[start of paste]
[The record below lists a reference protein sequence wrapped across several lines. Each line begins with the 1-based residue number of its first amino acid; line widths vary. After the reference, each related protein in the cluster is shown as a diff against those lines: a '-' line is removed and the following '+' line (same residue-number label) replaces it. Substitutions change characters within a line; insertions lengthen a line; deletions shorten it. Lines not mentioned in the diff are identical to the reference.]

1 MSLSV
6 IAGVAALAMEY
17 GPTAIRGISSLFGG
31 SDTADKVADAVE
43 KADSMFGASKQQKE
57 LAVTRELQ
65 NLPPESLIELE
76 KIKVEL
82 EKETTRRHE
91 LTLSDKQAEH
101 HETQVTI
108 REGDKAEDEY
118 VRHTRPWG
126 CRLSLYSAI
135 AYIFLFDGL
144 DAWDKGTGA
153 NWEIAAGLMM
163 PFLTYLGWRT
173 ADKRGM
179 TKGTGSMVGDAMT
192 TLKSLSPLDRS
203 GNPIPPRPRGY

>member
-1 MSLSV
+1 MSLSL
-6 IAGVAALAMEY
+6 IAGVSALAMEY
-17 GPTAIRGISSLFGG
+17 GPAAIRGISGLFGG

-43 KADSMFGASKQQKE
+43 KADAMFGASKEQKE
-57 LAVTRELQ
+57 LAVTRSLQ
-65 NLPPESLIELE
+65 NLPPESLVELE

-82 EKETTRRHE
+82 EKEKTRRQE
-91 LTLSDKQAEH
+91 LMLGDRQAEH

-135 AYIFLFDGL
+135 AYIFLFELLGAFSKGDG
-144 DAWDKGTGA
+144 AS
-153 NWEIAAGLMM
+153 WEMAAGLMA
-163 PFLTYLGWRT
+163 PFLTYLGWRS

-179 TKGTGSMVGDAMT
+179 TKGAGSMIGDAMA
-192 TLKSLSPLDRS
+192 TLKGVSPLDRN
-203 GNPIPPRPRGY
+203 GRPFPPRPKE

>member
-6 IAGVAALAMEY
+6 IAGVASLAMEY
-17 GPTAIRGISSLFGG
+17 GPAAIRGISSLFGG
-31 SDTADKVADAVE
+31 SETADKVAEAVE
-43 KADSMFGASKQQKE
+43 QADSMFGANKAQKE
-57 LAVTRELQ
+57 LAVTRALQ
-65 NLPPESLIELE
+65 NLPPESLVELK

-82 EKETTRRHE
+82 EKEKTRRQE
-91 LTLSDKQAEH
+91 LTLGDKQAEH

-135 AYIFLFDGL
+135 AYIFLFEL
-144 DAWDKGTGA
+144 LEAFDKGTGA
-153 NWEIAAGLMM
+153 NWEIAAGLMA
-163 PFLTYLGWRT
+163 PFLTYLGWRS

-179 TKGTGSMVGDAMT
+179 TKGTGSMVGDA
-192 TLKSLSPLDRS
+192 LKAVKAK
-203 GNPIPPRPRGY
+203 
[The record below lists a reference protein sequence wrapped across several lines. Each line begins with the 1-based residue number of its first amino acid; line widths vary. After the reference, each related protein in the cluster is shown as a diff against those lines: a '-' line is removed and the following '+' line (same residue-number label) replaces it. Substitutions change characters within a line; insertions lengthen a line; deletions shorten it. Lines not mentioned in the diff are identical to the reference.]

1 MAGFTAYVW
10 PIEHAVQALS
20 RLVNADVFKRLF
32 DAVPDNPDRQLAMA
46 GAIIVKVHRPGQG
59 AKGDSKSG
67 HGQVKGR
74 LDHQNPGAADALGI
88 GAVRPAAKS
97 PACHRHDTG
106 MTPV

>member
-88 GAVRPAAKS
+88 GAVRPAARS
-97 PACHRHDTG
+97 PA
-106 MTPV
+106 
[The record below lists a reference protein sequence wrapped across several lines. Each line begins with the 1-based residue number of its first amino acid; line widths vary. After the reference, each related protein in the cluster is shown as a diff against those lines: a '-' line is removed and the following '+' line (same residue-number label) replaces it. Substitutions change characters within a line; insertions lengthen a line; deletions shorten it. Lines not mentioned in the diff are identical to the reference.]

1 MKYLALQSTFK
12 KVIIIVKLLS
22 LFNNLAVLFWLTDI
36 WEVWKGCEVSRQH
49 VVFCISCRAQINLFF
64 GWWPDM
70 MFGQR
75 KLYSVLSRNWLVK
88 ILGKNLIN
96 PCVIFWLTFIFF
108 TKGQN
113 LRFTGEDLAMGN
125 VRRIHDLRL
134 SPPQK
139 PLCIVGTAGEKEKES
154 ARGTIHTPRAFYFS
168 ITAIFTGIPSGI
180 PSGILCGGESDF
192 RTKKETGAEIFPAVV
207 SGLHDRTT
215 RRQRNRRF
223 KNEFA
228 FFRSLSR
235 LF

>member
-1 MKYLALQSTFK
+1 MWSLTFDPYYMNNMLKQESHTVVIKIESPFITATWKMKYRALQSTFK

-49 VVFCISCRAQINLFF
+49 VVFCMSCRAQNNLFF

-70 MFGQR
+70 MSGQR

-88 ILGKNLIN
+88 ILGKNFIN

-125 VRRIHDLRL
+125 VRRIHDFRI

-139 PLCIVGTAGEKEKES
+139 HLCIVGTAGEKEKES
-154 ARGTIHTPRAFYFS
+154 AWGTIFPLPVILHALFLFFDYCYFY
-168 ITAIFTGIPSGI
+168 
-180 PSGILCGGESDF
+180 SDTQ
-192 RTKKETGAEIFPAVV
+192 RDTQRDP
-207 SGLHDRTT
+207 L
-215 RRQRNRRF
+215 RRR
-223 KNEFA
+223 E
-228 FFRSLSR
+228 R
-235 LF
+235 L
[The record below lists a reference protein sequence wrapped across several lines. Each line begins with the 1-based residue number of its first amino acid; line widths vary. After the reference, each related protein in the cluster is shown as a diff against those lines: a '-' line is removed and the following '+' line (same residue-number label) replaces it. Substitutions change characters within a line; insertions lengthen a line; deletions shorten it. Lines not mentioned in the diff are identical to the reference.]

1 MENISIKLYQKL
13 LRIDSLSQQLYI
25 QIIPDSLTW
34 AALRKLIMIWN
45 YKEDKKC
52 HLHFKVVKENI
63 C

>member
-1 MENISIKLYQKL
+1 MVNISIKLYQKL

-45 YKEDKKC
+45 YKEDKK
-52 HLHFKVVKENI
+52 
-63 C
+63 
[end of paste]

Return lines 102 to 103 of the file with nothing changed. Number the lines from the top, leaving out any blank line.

+97 PA
-106 MTPV